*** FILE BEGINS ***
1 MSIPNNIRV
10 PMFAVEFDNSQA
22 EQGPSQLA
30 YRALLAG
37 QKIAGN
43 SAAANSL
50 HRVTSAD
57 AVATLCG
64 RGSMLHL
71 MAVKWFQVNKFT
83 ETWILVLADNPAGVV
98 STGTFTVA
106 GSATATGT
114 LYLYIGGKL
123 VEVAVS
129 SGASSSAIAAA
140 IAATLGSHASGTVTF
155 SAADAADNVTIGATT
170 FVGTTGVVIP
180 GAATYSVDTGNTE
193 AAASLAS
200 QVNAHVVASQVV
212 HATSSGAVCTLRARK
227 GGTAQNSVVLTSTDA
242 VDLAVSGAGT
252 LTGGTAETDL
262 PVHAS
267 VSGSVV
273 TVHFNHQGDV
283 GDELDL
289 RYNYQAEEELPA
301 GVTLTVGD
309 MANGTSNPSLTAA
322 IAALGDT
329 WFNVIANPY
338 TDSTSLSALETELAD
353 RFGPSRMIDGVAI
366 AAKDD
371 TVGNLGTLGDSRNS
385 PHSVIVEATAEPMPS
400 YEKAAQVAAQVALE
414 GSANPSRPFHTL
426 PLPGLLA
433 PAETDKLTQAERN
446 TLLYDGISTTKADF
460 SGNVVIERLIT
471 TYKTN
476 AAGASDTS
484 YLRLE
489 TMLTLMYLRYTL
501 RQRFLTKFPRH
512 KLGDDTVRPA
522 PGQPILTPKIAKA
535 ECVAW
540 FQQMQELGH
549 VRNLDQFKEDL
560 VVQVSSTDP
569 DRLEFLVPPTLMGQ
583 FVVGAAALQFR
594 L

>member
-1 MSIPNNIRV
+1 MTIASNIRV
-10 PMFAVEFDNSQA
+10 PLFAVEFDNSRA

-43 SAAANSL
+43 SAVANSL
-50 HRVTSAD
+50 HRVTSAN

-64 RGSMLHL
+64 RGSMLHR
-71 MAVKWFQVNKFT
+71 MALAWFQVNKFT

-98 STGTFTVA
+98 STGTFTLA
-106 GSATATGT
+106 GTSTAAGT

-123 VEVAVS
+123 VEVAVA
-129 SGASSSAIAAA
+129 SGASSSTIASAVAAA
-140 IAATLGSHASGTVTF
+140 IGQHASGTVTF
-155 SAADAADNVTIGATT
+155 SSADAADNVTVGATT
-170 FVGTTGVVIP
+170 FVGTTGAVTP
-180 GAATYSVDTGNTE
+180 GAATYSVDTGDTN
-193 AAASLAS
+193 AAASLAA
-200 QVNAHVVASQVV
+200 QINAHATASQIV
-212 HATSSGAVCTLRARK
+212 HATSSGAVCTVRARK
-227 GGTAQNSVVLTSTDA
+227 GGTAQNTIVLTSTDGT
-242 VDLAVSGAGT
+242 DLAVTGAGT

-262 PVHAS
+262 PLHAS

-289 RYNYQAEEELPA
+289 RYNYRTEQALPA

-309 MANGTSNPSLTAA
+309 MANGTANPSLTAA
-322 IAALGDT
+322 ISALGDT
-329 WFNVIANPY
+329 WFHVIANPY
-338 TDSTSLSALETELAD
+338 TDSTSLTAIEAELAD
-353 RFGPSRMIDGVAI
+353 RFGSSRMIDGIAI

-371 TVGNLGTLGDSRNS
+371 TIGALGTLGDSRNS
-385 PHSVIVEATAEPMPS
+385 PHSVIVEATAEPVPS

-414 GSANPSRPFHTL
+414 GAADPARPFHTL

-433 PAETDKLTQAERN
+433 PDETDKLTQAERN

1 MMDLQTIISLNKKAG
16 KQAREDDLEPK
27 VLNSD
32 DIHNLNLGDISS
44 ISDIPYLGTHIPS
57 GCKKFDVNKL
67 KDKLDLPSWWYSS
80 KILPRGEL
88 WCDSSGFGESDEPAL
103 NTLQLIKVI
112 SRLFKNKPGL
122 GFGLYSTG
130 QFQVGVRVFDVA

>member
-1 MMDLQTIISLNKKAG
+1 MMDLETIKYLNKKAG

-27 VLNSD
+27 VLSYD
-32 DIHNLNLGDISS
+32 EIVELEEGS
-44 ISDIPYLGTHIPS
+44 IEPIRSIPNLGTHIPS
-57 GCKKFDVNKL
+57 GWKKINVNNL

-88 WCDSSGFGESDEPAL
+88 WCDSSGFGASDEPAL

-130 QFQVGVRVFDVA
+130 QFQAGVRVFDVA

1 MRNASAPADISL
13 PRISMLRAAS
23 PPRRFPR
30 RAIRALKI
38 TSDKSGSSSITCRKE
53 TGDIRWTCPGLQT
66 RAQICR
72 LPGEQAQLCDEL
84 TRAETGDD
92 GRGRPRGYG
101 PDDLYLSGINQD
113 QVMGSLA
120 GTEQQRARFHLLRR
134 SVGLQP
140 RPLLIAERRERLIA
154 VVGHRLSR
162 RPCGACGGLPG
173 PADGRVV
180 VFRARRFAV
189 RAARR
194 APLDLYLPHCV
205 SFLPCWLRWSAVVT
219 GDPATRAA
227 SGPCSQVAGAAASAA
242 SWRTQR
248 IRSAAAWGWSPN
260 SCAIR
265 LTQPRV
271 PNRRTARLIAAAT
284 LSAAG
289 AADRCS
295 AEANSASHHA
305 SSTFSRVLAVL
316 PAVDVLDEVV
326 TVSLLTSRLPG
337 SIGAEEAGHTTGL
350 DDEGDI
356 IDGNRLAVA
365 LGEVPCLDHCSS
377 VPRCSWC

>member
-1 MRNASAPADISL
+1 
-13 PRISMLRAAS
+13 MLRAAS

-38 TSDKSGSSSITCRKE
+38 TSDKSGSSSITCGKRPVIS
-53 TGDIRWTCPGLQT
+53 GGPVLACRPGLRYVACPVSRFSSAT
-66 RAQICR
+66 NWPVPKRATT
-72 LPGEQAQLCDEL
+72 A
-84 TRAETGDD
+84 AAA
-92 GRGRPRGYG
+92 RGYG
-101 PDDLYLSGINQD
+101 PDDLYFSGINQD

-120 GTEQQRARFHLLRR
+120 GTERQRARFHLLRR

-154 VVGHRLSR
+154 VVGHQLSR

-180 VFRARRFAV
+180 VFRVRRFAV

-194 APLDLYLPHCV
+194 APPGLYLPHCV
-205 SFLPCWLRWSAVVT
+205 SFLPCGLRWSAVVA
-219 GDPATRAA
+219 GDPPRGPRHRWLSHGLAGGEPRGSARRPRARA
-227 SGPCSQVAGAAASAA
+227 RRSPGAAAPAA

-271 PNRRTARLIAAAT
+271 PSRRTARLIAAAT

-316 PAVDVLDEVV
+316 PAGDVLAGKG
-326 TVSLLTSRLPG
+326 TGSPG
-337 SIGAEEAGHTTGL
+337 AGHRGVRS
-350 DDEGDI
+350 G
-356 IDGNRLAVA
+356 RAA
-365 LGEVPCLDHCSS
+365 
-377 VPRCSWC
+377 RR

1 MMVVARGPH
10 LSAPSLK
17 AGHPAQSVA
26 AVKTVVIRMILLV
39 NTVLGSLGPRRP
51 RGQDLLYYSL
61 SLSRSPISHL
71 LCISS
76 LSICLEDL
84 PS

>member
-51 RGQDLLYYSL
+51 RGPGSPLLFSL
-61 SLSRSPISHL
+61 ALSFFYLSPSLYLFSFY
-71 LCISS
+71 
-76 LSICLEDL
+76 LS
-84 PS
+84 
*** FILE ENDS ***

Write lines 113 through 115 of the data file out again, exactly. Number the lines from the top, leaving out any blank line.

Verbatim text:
+353 RFGSSRMIDGIAI

-371 TVGNLGTLGDSRNS
+371 TIGALGTLGDSRNS